The big challenge I'm thinking about though, is how to accurately give students a final grade. I want it to be fair and make sense. This past year I averaged scores students had earned (and I was not good about requiring re-learning/re-assessing), and I was very dissatisfied with the results. I really don't feel like averaging everything is what I want to do. (Consider this extreme example for why I dislike averaging. For a student to pass Algebra s/he should meet these standards: a, b, c, and d. Say a student shows adv. prof on a and b and receives 4s, but then shows low learning on c and d and receives 1s. This would average to a 2.5, which I believe in my grade book would be a C+. But is this student really ready to move on to Geometry/Algebra 2 if they have failed to show proficiency for half of the Algebra standards? This is the issue for me.)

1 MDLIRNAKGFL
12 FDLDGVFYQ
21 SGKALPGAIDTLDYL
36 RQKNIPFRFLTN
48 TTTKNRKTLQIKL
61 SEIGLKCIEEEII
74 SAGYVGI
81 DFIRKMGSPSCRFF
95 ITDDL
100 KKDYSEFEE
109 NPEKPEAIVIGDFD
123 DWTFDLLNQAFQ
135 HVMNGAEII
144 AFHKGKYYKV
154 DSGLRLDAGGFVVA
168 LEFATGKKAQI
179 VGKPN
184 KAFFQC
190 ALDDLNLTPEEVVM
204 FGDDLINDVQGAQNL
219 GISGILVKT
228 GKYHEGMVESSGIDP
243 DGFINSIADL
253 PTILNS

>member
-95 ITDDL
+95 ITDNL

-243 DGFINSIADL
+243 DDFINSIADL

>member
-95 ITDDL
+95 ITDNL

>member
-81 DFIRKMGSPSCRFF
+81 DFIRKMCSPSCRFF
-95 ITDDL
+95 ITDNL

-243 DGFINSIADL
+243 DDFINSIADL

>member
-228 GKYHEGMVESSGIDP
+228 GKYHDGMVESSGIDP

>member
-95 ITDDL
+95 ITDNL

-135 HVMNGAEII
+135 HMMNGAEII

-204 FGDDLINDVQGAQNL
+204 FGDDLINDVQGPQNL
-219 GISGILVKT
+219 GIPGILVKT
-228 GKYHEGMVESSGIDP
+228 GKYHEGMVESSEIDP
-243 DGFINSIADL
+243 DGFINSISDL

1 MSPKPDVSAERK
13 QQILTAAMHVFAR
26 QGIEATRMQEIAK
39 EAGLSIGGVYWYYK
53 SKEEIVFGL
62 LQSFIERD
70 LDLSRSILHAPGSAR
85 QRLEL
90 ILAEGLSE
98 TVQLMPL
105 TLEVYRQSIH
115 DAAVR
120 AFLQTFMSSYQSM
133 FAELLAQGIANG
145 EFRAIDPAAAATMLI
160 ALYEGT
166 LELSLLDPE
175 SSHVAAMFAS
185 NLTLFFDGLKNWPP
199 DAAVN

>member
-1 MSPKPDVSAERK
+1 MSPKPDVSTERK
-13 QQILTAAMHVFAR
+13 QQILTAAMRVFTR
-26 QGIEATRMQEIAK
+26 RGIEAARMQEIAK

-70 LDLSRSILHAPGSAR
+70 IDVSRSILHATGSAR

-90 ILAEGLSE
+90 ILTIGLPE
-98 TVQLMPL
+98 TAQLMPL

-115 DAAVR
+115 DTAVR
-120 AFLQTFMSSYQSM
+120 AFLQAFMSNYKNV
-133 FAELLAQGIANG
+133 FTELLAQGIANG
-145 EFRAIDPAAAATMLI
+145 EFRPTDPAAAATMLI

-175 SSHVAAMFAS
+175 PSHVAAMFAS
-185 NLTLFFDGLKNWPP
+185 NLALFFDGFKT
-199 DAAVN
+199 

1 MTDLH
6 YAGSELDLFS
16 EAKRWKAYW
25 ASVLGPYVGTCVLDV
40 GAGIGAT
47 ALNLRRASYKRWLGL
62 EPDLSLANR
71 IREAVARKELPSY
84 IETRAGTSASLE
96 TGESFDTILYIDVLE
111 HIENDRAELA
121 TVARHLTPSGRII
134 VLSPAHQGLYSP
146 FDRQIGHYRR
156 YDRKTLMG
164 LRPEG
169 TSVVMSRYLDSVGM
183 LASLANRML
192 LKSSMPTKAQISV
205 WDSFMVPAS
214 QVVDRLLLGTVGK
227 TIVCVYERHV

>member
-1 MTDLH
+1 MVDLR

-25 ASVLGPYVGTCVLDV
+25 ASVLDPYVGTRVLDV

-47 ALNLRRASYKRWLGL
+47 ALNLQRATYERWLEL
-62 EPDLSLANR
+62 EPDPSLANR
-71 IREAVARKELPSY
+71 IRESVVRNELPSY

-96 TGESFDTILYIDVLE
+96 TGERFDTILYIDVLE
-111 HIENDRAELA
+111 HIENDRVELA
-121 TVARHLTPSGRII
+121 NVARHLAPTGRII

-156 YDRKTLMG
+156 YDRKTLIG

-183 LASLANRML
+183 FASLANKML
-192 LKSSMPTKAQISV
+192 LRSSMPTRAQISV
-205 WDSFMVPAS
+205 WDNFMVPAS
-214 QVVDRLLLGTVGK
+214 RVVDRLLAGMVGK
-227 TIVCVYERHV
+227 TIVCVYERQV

Also, I want something that is more clear for students. I could never predict how one retake would affect their grade, and neither could they. My goal is to set up a rubric of sorts to determine their final grades (which we only give out 2/year--semester grades). I'm not sure if this is something PowerSchool can do for me or if it is something I will have to do on my own. I'm pretty sure Active Grade (http://activegrade.com/) can do it, but not sure I want to try to operate 2 grade books. I may just have to hand calculate a few times a year.
Here are some ideas:
- To earn an A, 50% of the scores must be 3.5 or 4, and no more than 5% are 2.
- To earn a B, 50% of the scores must be 3 or above, and no more than 10% are 2.
- To earn a C, 25% of scores are 3 or above, and no more than 25% of scores are 2.
- To earn a D, 100% of scores are at or above a 2
- To earn an F, any scores below a 2.
This is just my thought for now. Would love to hear feedback on what others are thinking. My school does give more than just straight grades, so I would have to add more for A-, B+, B-, etc. Which will be complicated...especially since there will be around 20 scores per semester (I think...haven't finished breaking down all standards into learning targets yet).
I'm done. Now it's your turn. Do you think I'm crazy or not?